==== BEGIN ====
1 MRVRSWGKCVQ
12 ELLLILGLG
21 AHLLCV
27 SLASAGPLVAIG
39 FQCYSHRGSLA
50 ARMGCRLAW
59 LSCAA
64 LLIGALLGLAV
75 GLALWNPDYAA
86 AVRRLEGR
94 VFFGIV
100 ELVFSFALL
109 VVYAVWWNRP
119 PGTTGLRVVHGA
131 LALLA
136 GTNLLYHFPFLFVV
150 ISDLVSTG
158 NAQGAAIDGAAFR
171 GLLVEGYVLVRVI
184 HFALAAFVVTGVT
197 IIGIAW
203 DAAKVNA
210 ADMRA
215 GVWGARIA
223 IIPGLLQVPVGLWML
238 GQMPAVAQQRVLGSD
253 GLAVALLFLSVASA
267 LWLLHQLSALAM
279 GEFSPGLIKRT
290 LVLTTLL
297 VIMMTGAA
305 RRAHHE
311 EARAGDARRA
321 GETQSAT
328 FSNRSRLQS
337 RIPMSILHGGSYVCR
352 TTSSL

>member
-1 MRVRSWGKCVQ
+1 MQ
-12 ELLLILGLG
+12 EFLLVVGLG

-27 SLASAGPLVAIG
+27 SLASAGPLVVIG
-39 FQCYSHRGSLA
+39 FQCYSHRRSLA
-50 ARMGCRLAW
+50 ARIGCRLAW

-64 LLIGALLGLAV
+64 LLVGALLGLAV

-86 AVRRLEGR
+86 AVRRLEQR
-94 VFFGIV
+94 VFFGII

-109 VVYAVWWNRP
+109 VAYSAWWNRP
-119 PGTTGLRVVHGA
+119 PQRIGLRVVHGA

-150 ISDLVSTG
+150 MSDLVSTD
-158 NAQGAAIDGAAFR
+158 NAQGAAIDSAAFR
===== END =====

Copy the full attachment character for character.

1 MRVRSWGKCVQ
12 ELLLILGLG
21 AHLLCV
27 SLASAGPLVAIG
39 FQCYSHRGSLA
50 ARMGCRLAW
59 LSCAA
64 LLIGALLGLAV
75 GLALWNPDYAA
86 AVRRLEGR
94 VFFGIV
100 ELVFSFALL
109 VVYAVWWNRP
119 PGTTGLRVVHGA
131 LALLA
136 GTNLLYHFPFLFVV
150 ISDLVSTG
158 NAQGAAIDGAAFR
171 GLLVEGYVLVRVI
184 HFALAAFVVTGVT
197 IIGIAW
203 DAAKVNA
210 ADMRA
215 GVWGARIA
223 IIPGLLQVPVGLWML
238 GQMPAVAQQRVLGSD
253 GLAVALLFLSVASA
267 LWLLHQLSALAM
279 GEFSPGLIKRT
290 LVLTTLL
297 VIMMTGAA
305 RRAHHE
311 EARAGDARRA
321 GETQSAT
328 FSNRSRLQS
337 RIPMSILHGGSYVCR
352 TTSSL

>member
-1 MRVRSWGKCVQ
+1 MQ
-12 ELLLILGLG
+12 EFLLVVGLG

-27 SLASAGPLVAIG
+27 SLASAGPLVVIG
-39 FQCYSHRGSLA
+39 FQCYSHRRSLA
-50 ARMGCRLAW
+50 ARIGCRLAW

-64 LLIGALLGLAV
+64 LLVGALLGLAV

-86 AVRRLEGR
+86 AVRRLEQR
-94 VFFGIV
+94 VFFGII

-109 VVYAVWWNRP
+109 VAYSAWWNRP
-119 PGTTGLRVVHGA
+119 PQRIGLRVVHGA

-150 ISDLVSTG
+150 MSDLVSTD
-158 NAQGAAIDGAAFR
+158 NAQGAAIDSAAFR